It just goes to show the state that radio is in these days when iHeartMedia, the largest station group in the United States, needs to files for bankruptcy protection. The company formerly known as Clear Channel, which owns 858 stations as well as well as the iHeartRadio digital streaming venture, had been stymied under the weight of a $20 billion debt since the company’s leveraged buyout in 2008.
In a statement, the company indicated that it had reached an agreement with the holders of more than $10 billion of the company’s outstanding debt to reduce it by more than $10 billion.
According to Chairman and Chief Executive Officer Bob Pittman, “iHeartMedia has created a highly successful operating business, generating year-over-year revenue growth in each of the last 18 consecutive quarters. We have transformed a traditional broadcast radio company into a true 21st century multi-platform, data-driven, digitally-focused media and entertainment powerhouse with unparalleled reach, products and services now available on more than 200 platforms, and the iHeartRadio master brand that ties together our almost 850 radio stations, our digital platform, our live events, and our 129 million social followers.”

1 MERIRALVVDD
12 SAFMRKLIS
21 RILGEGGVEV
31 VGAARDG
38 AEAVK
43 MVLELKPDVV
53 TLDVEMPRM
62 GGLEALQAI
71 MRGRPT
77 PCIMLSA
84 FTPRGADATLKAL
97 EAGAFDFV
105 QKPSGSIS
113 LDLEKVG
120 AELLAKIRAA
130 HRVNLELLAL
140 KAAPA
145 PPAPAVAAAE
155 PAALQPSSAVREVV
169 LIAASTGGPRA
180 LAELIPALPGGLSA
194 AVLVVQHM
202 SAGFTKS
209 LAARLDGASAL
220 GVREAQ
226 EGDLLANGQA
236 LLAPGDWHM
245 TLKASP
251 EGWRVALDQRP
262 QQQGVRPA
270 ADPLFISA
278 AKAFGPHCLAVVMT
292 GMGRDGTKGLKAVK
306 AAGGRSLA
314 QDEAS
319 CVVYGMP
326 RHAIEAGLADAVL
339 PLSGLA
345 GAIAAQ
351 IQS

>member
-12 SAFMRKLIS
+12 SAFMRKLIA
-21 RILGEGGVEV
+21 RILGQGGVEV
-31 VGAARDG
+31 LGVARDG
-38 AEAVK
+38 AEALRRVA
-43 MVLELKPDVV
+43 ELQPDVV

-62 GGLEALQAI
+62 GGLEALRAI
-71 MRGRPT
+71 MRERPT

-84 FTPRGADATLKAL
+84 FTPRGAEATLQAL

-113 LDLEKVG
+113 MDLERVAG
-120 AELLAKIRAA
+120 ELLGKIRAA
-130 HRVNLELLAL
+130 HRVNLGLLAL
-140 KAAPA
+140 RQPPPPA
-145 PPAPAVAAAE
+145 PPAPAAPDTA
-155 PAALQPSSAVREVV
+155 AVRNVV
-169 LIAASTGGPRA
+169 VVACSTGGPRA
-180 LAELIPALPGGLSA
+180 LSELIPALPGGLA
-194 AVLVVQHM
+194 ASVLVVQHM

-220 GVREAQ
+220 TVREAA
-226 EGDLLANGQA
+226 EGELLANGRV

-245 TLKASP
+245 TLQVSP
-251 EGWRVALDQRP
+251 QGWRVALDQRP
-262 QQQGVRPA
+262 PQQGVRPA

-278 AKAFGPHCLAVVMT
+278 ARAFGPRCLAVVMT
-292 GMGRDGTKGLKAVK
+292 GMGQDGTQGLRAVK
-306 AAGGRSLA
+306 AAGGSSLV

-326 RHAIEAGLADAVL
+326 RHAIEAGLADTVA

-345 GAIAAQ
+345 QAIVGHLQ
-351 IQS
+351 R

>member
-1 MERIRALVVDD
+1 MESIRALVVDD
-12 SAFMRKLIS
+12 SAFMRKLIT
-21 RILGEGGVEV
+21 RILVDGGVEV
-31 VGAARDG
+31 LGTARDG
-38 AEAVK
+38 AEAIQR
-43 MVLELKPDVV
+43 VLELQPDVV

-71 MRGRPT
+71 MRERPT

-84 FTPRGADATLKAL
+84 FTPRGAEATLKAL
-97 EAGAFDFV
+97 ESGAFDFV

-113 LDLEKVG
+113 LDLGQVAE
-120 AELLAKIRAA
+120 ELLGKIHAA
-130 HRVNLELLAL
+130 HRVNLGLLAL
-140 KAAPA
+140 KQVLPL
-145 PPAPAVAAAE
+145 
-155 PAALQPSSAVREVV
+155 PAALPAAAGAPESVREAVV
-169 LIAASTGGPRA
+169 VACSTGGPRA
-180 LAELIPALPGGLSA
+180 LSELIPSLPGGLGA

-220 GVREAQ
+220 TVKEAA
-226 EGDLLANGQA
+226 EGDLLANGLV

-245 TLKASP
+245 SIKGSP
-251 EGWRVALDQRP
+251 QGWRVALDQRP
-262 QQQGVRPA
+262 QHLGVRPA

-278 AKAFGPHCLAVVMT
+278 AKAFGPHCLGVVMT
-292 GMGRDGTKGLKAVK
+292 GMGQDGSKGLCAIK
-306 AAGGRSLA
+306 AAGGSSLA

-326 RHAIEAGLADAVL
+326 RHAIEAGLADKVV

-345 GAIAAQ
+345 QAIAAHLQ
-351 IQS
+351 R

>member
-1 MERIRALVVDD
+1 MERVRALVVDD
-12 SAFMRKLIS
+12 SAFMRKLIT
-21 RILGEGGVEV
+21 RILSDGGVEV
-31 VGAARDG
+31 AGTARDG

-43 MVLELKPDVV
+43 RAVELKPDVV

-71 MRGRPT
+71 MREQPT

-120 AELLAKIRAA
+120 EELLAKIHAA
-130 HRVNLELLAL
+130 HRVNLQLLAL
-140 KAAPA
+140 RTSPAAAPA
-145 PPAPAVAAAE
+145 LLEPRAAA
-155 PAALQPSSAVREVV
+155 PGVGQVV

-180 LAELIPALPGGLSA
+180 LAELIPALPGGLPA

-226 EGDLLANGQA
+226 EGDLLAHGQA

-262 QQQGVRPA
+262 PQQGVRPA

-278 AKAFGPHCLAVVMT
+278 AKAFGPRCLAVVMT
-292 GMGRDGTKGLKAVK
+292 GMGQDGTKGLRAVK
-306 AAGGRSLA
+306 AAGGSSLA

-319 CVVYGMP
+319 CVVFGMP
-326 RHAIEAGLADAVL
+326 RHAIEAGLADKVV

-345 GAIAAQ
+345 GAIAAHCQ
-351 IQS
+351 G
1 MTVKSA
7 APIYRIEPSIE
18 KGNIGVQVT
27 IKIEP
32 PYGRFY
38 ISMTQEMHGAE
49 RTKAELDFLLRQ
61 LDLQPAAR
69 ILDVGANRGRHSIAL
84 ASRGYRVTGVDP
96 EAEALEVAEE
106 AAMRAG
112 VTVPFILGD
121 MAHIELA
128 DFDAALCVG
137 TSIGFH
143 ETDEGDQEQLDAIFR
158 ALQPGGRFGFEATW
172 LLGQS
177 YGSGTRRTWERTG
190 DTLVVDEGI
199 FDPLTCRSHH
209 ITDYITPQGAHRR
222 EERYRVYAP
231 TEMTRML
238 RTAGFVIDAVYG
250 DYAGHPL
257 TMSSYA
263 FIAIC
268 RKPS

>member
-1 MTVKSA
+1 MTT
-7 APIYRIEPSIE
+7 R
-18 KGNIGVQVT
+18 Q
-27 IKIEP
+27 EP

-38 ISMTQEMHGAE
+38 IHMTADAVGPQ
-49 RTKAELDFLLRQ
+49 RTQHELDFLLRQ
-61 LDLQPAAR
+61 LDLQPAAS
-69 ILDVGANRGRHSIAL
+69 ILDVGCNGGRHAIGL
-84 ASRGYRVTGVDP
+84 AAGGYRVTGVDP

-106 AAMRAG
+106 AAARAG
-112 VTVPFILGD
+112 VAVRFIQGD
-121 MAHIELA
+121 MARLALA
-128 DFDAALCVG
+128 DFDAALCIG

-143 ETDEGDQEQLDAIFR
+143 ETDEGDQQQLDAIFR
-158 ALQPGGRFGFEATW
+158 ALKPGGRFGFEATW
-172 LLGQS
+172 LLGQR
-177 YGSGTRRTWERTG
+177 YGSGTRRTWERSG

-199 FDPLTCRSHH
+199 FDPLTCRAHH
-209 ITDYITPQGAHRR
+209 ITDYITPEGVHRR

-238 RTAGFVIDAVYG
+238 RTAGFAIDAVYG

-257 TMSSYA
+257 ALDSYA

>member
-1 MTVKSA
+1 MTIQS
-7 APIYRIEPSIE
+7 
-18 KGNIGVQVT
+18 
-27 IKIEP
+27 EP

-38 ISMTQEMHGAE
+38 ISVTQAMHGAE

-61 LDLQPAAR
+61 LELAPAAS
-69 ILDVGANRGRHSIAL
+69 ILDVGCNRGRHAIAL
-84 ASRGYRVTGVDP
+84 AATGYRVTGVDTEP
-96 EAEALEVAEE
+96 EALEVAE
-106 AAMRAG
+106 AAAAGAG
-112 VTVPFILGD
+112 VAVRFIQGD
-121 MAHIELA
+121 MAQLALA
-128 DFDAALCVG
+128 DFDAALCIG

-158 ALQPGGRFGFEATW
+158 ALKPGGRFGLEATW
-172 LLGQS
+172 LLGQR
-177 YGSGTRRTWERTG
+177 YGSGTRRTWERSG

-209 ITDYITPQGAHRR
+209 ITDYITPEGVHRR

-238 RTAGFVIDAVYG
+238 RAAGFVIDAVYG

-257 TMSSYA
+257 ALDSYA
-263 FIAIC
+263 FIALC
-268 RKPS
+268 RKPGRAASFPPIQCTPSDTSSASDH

The company also owns a 90% stake in the billboard advertising company Clear Channel Outdoor Holdings, which did not follow its parent into Chapter 11 proceedings.
Radio in the United States is currently in a precarious position. Although it’s been found to be still the dominant medium in the car, it’s facing more challenges than ever from online media. As a result, ad revenues aren’t what they were, and may never be again, which makes deals like the Clear Channel/iHeartMedia one look pretty dubious in retrospect.
Where radio once was the major platform for music discovery, it’s now lost that lead to streaming. In fact, radio now looks to streaming to determine what to add to its playlists. Music radio is more homogenized than ever with extremely narrow playlists, and its influence and capability of breaking a hit is at its lowest point.
Any company involved in radio carrying as huge a debt load as iHeartMedia is doomed to financial difficulties, as we’ve seen for the last 10 years. We’ll see what happens now that the company has less of a debt load on its plate.